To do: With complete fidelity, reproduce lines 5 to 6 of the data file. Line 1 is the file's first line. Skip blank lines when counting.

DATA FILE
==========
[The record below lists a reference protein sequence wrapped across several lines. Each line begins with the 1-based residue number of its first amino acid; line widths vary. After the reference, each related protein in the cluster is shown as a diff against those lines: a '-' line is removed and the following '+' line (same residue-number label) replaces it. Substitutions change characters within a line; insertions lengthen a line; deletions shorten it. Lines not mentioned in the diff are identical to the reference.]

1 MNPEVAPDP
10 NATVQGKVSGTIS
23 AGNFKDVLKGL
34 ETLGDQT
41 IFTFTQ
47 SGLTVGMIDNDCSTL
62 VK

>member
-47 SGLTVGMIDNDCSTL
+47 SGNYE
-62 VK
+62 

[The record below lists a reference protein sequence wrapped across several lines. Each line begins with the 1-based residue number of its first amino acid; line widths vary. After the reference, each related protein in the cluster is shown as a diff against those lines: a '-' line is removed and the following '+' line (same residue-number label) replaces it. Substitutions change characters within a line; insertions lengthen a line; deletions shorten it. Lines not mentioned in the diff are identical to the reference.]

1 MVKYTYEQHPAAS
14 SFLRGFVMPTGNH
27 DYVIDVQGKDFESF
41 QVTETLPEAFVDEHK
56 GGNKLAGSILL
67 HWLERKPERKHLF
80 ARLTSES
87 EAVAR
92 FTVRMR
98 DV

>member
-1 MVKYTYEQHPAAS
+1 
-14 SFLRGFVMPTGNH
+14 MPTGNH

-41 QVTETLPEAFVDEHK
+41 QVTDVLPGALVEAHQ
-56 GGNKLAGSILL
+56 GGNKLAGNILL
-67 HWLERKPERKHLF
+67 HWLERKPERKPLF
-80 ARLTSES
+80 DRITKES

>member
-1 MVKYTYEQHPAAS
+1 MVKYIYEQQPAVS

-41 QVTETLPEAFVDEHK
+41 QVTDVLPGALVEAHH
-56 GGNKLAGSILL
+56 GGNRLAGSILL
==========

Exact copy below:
34 ETLGDQT
41 IFTFTQ